[in 2020 I will have been doing it for four years as of February].
Here is a Quora answer someone asked about Your future being blessed and secured:
And another response/answer I made about despise and detest - I went up close and personal for this one. [I wrote a book called Ever the Westerner in which the diarist-heroine-protagonist says these things in her narrative - so it was fresh in my mind at that point. Though I have not read that script since early in the 21st century].
This heroine would have a habit of saying "I utterly detest" and "I utterly despise" as if those words were not strong enough on their own and she could not say them on her own.
The related words our questioner references are contempt and disdain.
And this third question is about "Old-fashioned slang". Yes: words have fashions.
A bit more about me and grouse : I was quite overbowled back in February 1993 when I saw it on a student writing assistant tool.
I did learn later on that grouse in its non-slang sense meant something about a bird.
Another young person asked about dramatic mistakes. I was able to edit the question slightly so that mistaks were mistakes and the previous word agreed with dramatic; and send it to other Quoran topics like Drama as an interpersonal interaction and English phrases - where I have answered some hundred questions.
One question I would like to know -- is how do you embed the questions onto your blog and make sure they're small enough to fit in the space?
mean/answer/Adelaide-Dupont'>Read Adelaide Dupont's answer to What do "dramatic mistakes" mean? on Quora
It all started with someone asking I don't want to be somebody; I want to be somebody better.
My 1987-88 self was seriously counselled and bounced against every catchphrase there was, but my 2019 self found it hard to find a specific one.
Finally I went back not quite so far - 2006 - and found O RLY? which is short for Oh really? and seems very contemptuous.
Now that I think about so close and so far - it seems to me that the conflict comes in when the "so close" is concrete and the "so far" is abstract.
And of course the "so far" can be interpreted provisionally - that you are still at it.
If any kind people know about docking - of course one can always add or edit to an answer and indicate that one has done so - that would be so much to the good
And if the person can remember that my definitions tend to be loose usage and anything but exact:
People have a way of asking me all sorts of IT questions [information and communications technology] Whether they talk about burner phones or deafen [on DISCORD!?!?!??!?!] or the digital Iron Curtain I am always happy to oblige.
When people ask about chinstrokers I got a picture in my head about Stephen Fry, the multitalented comedian whose Fry Chronicles I was about due for a re-read. A question that helps me get a picture in my head ...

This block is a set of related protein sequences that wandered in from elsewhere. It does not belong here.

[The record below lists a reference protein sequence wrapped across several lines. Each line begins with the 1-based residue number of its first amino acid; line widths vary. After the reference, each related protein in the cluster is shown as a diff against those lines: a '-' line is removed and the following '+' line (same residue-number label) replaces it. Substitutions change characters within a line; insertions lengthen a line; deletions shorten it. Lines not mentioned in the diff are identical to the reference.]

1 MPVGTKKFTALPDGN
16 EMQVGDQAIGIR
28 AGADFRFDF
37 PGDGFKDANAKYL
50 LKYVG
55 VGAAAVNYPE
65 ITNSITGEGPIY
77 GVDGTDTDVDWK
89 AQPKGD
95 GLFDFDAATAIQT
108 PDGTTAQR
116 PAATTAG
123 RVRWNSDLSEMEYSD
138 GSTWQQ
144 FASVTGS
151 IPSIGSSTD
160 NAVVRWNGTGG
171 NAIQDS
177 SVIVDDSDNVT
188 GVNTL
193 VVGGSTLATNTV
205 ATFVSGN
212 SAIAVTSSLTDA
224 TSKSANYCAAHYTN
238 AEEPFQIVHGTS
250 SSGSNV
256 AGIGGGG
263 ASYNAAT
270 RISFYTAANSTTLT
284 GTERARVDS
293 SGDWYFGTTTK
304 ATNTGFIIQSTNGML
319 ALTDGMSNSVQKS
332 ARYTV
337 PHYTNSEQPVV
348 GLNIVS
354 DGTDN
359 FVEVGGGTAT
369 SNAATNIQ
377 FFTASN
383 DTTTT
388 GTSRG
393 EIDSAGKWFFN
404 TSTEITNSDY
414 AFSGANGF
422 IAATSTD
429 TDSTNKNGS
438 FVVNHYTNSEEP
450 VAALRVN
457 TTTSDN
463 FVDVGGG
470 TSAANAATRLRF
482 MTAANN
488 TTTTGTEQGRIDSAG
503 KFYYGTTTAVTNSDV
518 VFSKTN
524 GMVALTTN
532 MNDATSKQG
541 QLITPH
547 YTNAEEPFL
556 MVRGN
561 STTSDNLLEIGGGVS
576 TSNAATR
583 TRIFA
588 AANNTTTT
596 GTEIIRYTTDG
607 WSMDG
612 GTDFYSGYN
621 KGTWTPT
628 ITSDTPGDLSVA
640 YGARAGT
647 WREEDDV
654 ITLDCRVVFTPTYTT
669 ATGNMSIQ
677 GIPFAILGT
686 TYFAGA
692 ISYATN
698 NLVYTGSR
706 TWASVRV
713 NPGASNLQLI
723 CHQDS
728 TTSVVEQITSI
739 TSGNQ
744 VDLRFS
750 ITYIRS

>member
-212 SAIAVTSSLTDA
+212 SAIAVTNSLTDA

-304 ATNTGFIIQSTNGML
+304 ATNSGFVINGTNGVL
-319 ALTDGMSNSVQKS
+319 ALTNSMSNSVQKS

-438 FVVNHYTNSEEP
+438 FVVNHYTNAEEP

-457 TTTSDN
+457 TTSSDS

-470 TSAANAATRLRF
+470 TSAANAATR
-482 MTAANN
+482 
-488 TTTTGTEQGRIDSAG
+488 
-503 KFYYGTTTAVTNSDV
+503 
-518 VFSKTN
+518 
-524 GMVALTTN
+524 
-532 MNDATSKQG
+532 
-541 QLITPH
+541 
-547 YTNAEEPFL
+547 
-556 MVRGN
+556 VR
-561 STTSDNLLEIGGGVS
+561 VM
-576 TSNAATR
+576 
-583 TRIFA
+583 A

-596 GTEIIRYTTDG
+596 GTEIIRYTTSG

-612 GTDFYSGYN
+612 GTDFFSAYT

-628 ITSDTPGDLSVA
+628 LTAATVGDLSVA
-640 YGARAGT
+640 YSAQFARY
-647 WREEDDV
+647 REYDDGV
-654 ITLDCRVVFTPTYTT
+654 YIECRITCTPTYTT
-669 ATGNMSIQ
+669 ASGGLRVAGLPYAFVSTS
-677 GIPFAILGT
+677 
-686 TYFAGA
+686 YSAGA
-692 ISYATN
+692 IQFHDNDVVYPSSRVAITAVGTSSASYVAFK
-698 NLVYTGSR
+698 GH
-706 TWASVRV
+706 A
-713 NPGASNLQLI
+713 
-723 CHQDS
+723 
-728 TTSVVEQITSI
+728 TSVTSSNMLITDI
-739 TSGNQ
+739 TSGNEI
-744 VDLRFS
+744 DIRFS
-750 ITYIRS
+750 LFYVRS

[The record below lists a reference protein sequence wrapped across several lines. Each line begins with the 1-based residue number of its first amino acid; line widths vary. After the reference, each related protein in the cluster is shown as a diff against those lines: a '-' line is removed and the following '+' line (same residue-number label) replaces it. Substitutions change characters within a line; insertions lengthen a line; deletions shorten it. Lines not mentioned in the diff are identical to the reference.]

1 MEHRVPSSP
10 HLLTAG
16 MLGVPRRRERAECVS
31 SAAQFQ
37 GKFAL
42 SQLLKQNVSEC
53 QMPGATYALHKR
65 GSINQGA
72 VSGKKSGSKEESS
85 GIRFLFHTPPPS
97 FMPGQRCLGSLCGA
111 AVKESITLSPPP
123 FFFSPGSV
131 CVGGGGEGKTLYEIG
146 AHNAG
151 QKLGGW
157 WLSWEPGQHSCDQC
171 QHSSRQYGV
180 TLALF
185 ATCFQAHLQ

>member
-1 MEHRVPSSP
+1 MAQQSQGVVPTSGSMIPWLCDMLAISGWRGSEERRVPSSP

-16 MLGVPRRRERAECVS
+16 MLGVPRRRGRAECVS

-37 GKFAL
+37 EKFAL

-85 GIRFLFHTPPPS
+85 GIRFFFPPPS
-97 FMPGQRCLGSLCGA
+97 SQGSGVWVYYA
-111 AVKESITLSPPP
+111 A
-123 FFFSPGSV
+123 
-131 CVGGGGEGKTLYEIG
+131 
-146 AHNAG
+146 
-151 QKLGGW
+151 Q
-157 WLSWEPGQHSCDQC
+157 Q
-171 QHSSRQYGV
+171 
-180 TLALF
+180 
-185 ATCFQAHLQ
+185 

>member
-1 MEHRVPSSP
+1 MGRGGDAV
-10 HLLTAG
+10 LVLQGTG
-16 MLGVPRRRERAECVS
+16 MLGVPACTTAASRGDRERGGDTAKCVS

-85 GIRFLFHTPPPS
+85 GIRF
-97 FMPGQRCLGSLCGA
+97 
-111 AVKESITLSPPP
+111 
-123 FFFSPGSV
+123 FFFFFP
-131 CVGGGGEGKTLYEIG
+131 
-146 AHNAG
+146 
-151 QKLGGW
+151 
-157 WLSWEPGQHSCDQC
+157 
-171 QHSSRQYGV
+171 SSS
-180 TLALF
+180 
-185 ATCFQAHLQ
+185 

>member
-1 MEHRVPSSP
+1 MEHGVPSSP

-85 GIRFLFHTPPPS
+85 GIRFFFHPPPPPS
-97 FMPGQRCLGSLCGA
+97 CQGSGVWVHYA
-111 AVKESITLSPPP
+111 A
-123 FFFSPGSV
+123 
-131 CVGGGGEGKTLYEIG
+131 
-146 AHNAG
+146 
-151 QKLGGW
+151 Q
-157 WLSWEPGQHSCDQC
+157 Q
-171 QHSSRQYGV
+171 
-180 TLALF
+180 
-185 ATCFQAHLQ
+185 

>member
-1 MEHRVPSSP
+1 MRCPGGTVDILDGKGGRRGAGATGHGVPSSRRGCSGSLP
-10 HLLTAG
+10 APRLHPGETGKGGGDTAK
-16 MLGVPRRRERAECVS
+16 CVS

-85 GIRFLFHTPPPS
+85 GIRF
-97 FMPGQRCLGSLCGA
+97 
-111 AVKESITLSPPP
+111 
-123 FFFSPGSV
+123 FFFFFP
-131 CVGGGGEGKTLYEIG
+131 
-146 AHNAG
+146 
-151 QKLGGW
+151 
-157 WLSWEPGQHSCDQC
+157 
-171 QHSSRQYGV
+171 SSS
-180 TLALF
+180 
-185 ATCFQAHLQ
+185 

Above is the answer to the question about the Digital Iron Curtain.
Below is the answer to the question about the Burner Account.
This Tuesday [Guy Fawkes Day - 5 November 2019] I received two interesting questions:
One is about the coup de main
and the other is about well-founded fear [sometimes fear can be very well FUNDED too! in fact all too often!]
Did you know not all heroes wear capes?
I thought I would put some Academia.com papers here too so you can meet my heroes who may or may not wear capes:
Maurice Stierl wrote Can Migrants at sea be heard? [Stehl 2019]. He lectures/teaches/studies at University of Warwick.
Markieta Domecka wrote about gender and migration and reflexitivity especially where process is concerned! She is at Nottingham.
Jordi Valverddu [Barcelona] wrote about robotics and robotic devices - "What's your robotic challenge"? Maybe blended cognitions can help.
He wrote another interesting paper about Monamides and how they stimulate emotions and psychosocial states with some friends and fellow academics. The natural thing is about amino and mono- and multi- amino acid or MOA as it is called in the more popular literature like Anthony Hordern's Tranquility denied which was around when I was a little girl. And I read it in the early to mid 2000s. #fuzzylogic #aminoacids
Then I must find out about Max Talanov and Alexey Leukhin - he is an undergraduate at Kazan University and he went to a technical high school in that part of the world. For some reason his Academia.com profile just says "Alexey". Like Max he is into affective computing and neuroscience interfaces.
One of my favourite people in Academia.com is Springer - he writes all kinds of papers about anarchy, anarchism, geopolitics and neoliberalism. He teaches this year and last year at the Australian University of Newcastle - that part of the world is under fire of the catastrophic variety [well, Tenterfield and Armidale and 16 places in New South Wales are and 3 places in Queensland].
Sometimes people feel as if neoliberalism = the living dead and that there is "no more room in hell". Simon Springer's first paper I wish to share with you is all about that.
Springer wrote another interesting paper.
Powerful ideas have anatomy - you can pull them apart and see how they work. When you see how neoliberalism works you may be less frightened - or even more frightened than you are today.
And that is probably not the most interesting paper I have read - I intend to read it on the weekend and the others too.
In the November edition of the Insecure World of Writers the question was asked:
What is the strangest thing you have researched?
I will say that "Active research make the world less foreign and alerts me to the strange in myself and in other people and this assists me greatly in life and literature.
Even passive research is of some benefit and empowering.
Research means of course to look again and look more bravely and deeply than you may have done before - research is a provocation; a prompt; it keeps you independent and wise and honest".